Capturing Conflict Through Art: Reviewed

Capturing Art Through Conflict occupied the Byre Studio on Sunday for an immersive, sustainable exhibition. It filled the with emphatic stories, real world experiences and raw photography elements. Speakers engaged audiences throughout the afternoon in talks arranged in collaboration with Students for Global Health.

One speaker, MSF Board Member Dennis Kerr was particularly captivating as his presentation featured images of his travels and experiences. He spoke about the securitisation of refugees, highlighting the conflict between seeing them as a threat versus a statistic, both interpretations leading to action by governments that was letting these endangered peoples down. It was thoroughly engaging for students across all disciplines, as he addressed issues from both a political and medical standpoint. Additionally, he discussed how important it was to recognise art as a therapeutic way for refugees, children in particular, to describe their lives in ways they were not able to in words and across language barriers.

The studio had been decked out with fairy lights, creating a cozy and comfortable environment for guests to walk about and observe the installations, with scannable QR codes allowing people to participate in the silent auction at their own pace. The most eye-catching installation was in the centre, prints mounted onto a tower of cardboard boxes, with all displays were made of recycled materials or completely sustainable. There was also a great range of art displayed, from photography by St Andrews alumni Kate Holt to people experiencing displacement, like artist Helen Zughaib. They were a personal favourite for the simplicity by which they conveyed such harrowing experiences. The use of colour and lack of facial expressions among the majority of the refugees faces was significant in demonstrating how little their voices are heard.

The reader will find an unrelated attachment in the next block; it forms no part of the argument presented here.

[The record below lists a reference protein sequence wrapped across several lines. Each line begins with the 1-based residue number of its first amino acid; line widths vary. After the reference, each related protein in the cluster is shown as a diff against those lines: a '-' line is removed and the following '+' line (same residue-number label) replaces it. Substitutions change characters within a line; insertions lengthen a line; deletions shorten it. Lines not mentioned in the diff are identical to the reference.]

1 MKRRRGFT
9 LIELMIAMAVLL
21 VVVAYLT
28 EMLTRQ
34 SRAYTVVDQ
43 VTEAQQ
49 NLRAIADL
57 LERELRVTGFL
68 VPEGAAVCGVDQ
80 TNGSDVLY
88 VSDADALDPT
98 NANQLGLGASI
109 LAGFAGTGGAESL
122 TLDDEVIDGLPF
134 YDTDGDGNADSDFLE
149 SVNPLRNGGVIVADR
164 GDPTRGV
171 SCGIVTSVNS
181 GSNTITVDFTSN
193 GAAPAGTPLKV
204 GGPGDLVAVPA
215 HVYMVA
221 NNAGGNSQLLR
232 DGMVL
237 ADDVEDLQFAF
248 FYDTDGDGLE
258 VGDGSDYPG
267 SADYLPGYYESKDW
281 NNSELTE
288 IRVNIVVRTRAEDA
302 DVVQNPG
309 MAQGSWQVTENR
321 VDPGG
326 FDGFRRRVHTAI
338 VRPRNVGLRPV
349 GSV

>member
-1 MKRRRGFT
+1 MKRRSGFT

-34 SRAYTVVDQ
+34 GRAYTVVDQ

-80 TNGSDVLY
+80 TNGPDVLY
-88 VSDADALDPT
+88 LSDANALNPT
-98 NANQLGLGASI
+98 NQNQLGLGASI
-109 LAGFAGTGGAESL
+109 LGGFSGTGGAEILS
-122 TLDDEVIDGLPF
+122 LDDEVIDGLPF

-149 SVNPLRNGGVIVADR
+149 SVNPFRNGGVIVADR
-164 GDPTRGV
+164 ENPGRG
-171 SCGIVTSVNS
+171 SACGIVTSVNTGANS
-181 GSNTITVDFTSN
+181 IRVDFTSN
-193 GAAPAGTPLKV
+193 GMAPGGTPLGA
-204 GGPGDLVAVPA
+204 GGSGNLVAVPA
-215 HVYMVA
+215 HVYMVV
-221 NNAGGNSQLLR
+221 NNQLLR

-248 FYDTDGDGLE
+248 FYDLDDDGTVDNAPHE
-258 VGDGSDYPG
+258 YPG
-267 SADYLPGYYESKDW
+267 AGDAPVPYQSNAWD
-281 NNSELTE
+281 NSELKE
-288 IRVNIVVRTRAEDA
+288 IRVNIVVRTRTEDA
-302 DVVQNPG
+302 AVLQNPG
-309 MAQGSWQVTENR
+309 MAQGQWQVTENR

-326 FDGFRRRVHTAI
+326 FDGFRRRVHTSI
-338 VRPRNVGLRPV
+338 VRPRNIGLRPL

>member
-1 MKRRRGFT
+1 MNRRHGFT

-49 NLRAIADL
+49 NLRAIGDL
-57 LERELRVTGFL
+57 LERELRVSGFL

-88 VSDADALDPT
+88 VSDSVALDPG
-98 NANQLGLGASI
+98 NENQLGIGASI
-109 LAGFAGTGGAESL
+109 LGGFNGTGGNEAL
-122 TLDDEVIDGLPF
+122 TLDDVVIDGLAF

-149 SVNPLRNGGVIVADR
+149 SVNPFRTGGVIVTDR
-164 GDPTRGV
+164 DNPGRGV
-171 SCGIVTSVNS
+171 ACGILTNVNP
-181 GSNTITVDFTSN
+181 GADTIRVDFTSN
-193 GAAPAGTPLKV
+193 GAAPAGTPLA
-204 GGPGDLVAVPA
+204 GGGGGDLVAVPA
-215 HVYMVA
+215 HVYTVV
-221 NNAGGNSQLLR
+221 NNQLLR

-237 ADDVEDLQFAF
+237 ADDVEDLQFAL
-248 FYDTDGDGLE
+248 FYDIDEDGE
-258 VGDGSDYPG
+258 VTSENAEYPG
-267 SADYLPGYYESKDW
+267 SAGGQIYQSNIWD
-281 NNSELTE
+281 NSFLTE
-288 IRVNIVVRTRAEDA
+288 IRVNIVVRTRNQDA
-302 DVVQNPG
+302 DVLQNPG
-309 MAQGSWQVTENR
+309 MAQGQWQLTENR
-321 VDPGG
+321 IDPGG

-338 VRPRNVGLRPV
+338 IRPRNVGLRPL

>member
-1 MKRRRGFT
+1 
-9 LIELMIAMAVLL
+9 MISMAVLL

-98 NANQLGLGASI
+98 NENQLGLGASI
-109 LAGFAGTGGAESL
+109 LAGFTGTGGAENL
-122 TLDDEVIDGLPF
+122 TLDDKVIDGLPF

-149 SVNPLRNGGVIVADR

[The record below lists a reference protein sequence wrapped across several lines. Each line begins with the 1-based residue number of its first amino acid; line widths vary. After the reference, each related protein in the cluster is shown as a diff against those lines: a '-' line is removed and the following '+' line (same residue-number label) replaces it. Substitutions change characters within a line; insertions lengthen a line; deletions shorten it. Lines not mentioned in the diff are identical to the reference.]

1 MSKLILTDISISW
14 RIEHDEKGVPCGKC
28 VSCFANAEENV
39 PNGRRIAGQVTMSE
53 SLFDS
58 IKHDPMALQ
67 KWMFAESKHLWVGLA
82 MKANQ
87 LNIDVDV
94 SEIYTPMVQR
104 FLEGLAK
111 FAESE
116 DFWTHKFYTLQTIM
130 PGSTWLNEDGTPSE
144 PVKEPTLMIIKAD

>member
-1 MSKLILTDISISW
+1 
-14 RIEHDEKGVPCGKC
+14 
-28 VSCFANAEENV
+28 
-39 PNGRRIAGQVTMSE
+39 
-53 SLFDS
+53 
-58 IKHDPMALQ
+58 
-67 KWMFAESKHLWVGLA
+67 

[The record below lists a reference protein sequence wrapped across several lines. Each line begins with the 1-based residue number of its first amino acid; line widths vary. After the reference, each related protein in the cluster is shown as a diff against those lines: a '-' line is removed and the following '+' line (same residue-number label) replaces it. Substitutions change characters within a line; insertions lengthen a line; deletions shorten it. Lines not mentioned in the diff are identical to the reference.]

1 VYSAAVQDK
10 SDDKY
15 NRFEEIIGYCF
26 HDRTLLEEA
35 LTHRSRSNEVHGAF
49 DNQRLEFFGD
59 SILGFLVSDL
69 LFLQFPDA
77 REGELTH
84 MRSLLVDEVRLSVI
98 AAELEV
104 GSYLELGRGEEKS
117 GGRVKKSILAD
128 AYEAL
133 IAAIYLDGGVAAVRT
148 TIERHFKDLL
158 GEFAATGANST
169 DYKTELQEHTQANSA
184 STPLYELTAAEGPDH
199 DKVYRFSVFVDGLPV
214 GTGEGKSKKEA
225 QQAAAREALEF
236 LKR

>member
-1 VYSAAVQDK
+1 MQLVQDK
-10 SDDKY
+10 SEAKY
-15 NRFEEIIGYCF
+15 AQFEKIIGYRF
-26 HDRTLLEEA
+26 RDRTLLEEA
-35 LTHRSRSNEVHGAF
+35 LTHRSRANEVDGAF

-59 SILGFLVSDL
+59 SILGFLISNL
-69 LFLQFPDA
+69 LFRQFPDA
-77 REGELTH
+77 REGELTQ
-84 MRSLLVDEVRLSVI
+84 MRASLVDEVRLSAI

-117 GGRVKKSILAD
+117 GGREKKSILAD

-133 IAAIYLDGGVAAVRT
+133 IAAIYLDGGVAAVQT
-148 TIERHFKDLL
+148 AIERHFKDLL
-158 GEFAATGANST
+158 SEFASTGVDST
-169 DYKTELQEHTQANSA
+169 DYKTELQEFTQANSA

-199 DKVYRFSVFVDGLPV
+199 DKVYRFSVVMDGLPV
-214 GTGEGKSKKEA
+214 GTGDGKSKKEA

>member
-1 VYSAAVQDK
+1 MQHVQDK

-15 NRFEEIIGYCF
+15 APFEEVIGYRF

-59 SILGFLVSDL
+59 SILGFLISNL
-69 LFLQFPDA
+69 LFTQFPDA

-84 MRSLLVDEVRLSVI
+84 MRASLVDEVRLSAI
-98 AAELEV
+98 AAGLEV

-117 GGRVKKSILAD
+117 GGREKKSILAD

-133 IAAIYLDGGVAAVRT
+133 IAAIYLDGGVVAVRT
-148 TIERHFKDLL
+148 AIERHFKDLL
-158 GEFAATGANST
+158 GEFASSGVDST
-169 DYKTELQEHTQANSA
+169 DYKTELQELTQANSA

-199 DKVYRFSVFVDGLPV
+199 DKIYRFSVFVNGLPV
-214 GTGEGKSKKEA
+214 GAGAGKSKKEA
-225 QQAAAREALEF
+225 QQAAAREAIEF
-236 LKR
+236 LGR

The impact of the art was lessened significantly by how cramped a lot of the pieces were, as the displays would perhaps have benefitted from a larger space. However, it was a thoroughly enjoyable way to spend a Sunday afternoon – both the speakers and art reiterating important themes that continue to affect many in our society, but often go unrecognised. This event was a great contribution by both On the Rocks and Students for Global Health to the student community, yielding an event which directly addressed creative and political themes.

Credit: On The Rocks

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